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NBC's Todd Calls Liberal Senators Lieberman and Sanders Ideological 'Polar Opposites'

Only in the mind of a liberal media journalist would Sen. Joseph Lieberman and Sen. Bernie Sanders be considered ideological "polar opposites," but that's what NBC's Chuck Todd, during a piece aired on the health care debate on Tuesday's Today show, declared.

CHUCK TODD: Meanwhile, the Senate's two Democratic independents, polar opposites ideologically, are split over the bill's government-run public option and both are threatening to scuttle the process if they don't get their way.

SEN. JOSEPH LIEBERMAN: If the public option plan is in there as a matter of conscience, I will not allow this bill to come to a final vote.

SEN. BERNIE SANDERS: It would be outrageous to me that when you have an overwhelming majority of Americans wanting a strong public option that we do not deliver that.

While the two may be split on a government-run option, that's just one of the very rare times the two disagree as Lieberman's lifetime ACU rating is 15.96 and Sanders comes in at 6.44, hardly "polar opposites."

The following is the complete Todd piece, that featured mostly Democratic soundbites (only a brief excerpt of a GOP ad represented the Republican view) as it was aired on the November 10, Today show:

ANN CURRY: And now to the raging debate in Washington over health care reform. Former President Bill Clinton plans to visit Capitol Hill today with the Senate set to begin its debate. This as the current administration lobbies hard for every vote. NBC's chief White House correspondent Chuck Todd joins us now with the latest on this. Chuck, good morning.

[On screen headline: "Brewing Battle, Health Care Heads For Senate Showdown"]

CHUCK TODD: Good morning, Ann. Well with 58 Democrats and two independents that vote with them, the numbers in the Senate should favor the Democrats. They have, on paper, a filibuster-proof majority. But getting health care reform passed at all, let alone this year, is going to be a real challenge for this White House.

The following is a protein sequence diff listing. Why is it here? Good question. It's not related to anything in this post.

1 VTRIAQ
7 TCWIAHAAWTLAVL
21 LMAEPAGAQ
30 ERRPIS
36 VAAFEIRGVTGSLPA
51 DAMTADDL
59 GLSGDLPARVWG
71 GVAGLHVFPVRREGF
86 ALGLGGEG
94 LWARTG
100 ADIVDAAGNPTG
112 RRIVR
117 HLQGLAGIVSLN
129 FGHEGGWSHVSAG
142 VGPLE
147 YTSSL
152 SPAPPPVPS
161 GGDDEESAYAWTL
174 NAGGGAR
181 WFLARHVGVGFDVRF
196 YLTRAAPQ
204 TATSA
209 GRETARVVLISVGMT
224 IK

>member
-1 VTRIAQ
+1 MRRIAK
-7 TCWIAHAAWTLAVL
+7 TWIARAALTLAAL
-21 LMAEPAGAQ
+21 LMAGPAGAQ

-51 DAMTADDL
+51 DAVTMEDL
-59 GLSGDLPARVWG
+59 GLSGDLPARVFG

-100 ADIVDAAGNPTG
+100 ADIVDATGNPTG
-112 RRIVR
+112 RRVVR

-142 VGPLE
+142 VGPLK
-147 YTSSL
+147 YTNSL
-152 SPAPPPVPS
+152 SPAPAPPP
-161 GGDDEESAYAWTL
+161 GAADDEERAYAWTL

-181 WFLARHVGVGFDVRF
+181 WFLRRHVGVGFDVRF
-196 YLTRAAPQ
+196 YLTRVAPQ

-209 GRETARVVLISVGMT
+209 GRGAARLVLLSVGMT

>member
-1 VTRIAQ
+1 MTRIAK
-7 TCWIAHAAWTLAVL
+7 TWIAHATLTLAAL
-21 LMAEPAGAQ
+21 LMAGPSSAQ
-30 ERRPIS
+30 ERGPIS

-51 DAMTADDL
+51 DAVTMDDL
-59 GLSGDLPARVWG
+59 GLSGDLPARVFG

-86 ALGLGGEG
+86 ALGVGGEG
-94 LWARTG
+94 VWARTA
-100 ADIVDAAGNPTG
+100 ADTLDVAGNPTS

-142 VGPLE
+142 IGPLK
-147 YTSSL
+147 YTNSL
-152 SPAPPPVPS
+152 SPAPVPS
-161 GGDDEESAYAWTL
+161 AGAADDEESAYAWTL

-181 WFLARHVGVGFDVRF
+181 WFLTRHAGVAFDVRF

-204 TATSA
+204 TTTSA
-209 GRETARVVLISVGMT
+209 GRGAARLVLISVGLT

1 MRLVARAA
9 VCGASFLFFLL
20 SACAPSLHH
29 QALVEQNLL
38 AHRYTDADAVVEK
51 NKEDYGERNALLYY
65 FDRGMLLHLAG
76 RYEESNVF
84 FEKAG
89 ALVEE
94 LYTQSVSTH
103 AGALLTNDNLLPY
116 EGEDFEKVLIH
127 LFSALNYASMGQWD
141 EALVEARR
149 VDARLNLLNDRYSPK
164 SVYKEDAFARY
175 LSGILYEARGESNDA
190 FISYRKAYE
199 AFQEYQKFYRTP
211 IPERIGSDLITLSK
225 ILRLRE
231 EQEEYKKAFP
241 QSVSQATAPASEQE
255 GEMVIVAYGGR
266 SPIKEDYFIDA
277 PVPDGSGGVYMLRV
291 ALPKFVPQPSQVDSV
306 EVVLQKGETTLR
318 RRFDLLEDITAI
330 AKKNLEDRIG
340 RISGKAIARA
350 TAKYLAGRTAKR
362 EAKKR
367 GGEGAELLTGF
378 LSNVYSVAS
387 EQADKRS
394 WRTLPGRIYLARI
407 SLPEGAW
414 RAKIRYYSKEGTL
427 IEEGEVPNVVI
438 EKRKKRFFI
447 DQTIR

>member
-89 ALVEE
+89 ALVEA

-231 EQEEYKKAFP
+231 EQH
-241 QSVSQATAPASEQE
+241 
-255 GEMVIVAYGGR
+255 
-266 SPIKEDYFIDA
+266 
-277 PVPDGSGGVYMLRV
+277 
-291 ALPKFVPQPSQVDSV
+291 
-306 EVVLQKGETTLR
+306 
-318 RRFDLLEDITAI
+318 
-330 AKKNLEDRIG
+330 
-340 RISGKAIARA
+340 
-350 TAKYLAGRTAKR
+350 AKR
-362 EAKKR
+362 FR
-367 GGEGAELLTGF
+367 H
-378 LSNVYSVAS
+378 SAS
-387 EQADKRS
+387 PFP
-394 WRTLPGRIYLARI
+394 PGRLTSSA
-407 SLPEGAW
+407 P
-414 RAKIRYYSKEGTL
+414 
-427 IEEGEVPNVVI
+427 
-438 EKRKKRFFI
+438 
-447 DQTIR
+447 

BARACK OBAMA: If there's not a deadline in Washington, nothing happens.

TODD: But it's a deadline that's been a moving target when it comes to health care.

OBAMA: I want it done by the fall.

REP. NANCY PELOSI: Before we leave for the August recess.

OBAMA: Before the August recess.

TODD: And while Congress has yet to meet a single initial deadline, progress has been made. The House did finally pass their version of health care last weekend, three months after Speaker Pelosi's initial deadline. Now attention turns to the Senate, and despite the history of Congress missing numerous deadlines, the White House Monday was emphatic-

ROBERT GIBBS, WHITE HOUSE PRESS SECRETARY: I just answered this three times!

TODD: -if not a tad defensive, that this one would stick.

GIBBS: The President wants to sign health care before the end of the year.

TODD: Despite the White House insistence, senators privately say a final bill may not reach the President's desk 'til next year.

SEN. KENT CONRAD: That's very challenging. Could it be done? Yes, but all of the stars would have to be in alignment.

TODD: And with the clock ticking, Senate Majority Leader Harry Reid is working hard behind the scenes to convince some wavering Democrats. Senator Blanche Lincoln of Arkansas, who is up for re-election next year, is someone the Republican Party wants to make a poster child of the health care debate. The GOP launched a preemptive strike before she cast a single vote.

(Begin ad clip)

ANNOUNCER: I voted for government-run health care for my party boss before I voted against it to save my job.

(End clip)

TODD: Lincoln and other Senate Democratic moderates could end up controlling this debate.

SEN. CLAIRE MCCASKILL: I think that's what you're gonna see being really pushed by, by the middle of the Senate that is gonna be the one that crafts the compromises.

TODD: Meanwhile, the Senate's two Democratic independents, polar opposites ideologically, are split over the bill's government-run public option and both are threatening to scuttle the process if they don't get their way.

SEN. JOSEPH LIEBERMAN: If the public option plan is in there as a matter of conscience, I will not allow this bill to come to a final vote.

SEN. BERNIE SANDERS: It would be outrageous to me that when you have an overwhelming majority of Americans wanting a strong public option that we do not deliver that.

TODD: Now more on that Bill Clinton meeting with Senate Democrats. He's going there this afternoon. What's interesting is of the three wavering Democrats - Ben Nelson from Nebraska, Blanche Lincoln from Arkansas, and Joe Lieberman from Connecticut - the former president has a personal connection, and in particular with Blanche Lincoln, coming from his home state. What he says in that meeting could have a lot of influence on how she votes.

-Geoffrey Dickens is the senior news analyst at the Media Research Center.